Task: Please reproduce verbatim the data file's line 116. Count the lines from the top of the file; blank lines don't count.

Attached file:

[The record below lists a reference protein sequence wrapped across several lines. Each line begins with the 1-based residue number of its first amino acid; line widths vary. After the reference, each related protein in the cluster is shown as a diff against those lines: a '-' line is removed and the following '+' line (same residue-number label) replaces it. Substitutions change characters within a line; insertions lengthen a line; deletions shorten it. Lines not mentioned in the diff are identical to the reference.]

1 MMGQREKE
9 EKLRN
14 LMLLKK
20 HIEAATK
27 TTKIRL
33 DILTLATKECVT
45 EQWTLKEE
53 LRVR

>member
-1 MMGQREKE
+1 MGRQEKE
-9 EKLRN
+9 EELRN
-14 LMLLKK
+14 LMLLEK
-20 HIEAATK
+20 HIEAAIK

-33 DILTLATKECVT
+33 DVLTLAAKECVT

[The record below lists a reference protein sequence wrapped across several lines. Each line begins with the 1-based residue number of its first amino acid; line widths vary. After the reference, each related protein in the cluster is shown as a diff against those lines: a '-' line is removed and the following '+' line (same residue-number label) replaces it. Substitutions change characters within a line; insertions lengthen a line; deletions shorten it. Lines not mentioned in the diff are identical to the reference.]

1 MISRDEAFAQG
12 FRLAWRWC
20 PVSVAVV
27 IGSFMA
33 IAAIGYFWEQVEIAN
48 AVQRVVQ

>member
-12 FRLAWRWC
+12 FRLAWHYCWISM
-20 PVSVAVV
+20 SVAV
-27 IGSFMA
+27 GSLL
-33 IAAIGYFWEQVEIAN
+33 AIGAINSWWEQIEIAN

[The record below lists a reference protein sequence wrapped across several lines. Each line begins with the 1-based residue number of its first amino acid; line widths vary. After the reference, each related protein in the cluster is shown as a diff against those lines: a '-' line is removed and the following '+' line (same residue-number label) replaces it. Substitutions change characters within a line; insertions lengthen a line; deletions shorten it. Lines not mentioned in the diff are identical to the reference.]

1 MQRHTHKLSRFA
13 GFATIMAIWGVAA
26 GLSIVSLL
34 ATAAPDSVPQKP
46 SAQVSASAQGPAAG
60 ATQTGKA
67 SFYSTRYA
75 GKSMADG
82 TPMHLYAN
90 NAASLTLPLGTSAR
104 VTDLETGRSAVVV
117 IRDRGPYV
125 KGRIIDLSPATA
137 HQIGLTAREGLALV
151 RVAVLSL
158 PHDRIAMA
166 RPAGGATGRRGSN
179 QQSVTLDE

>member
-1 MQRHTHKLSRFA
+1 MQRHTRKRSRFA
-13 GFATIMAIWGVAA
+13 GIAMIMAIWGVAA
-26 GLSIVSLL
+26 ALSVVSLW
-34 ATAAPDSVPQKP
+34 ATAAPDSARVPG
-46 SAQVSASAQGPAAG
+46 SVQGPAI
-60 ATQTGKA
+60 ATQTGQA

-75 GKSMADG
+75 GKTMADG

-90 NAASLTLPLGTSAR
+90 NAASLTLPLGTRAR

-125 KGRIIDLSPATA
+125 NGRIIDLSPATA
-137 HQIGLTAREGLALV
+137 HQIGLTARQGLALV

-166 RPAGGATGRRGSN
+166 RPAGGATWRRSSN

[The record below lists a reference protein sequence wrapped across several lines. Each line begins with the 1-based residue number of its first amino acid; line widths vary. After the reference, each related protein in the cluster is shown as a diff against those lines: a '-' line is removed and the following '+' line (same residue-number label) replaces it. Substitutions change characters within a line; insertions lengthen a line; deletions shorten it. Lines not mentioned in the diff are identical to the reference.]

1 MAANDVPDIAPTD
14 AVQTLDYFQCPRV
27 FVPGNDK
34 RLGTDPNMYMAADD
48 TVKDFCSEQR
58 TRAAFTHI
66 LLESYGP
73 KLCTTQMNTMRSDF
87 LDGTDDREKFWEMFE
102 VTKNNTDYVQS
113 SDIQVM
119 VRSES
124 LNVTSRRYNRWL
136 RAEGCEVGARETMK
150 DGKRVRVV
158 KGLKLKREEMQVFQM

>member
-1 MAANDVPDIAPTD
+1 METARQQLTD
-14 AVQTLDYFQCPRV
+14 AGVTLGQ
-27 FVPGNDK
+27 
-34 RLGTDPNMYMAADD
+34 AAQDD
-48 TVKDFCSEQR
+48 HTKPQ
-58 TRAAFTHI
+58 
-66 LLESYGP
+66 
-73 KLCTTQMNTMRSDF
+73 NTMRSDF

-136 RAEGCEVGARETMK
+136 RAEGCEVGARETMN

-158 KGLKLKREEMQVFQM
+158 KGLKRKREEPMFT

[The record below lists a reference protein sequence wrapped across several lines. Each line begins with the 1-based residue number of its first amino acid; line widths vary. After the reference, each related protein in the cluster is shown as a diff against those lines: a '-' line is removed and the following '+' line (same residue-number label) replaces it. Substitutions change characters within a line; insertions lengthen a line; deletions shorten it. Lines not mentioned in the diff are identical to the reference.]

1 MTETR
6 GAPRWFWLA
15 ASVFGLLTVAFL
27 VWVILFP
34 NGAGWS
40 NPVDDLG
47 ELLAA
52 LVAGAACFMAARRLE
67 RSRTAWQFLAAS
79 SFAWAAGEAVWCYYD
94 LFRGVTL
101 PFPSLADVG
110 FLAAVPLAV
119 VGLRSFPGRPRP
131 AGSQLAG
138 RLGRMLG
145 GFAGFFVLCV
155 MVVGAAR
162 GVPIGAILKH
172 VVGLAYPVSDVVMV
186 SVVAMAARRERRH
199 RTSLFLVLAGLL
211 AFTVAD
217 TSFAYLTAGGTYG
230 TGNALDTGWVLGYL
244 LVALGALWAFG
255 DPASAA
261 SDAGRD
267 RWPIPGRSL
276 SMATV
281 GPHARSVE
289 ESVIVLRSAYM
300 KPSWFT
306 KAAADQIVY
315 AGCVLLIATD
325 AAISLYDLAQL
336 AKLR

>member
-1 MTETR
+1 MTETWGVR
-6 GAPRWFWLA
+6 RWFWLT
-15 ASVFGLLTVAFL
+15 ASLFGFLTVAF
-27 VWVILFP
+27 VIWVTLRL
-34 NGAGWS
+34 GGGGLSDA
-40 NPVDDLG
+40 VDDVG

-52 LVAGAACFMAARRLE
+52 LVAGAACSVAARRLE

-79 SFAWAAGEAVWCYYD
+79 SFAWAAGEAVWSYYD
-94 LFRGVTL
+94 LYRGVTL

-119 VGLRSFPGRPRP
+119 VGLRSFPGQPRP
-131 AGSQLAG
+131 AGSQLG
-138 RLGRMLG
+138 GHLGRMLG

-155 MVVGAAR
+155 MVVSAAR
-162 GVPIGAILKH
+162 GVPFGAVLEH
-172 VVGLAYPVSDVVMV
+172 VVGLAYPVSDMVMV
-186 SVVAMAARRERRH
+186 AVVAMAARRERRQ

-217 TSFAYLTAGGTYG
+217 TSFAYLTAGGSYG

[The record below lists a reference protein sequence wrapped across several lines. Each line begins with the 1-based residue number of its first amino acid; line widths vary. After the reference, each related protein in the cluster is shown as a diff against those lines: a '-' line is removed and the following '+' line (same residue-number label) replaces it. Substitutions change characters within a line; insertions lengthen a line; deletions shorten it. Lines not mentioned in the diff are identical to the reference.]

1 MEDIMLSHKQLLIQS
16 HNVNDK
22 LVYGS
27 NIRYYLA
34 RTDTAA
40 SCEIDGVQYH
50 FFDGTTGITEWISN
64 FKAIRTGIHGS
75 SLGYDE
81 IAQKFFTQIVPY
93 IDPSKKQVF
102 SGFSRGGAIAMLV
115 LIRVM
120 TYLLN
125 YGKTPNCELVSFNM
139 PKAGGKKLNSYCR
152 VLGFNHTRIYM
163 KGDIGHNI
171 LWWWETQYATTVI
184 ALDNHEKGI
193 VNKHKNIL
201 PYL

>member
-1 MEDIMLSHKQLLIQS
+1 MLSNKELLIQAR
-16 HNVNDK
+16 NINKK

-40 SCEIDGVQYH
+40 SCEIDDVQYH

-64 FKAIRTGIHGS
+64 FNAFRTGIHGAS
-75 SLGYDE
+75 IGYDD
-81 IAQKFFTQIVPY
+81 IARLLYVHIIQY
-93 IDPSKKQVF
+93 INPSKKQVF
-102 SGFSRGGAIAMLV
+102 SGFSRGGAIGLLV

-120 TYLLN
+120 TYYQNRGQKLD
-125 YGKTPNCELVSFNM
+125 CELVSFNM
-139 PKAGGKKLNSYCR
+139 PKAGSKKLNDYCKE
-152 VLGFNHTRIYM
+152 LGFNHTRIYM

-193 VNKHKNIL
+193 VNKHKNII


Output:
+158 KGLKRKREEPMFT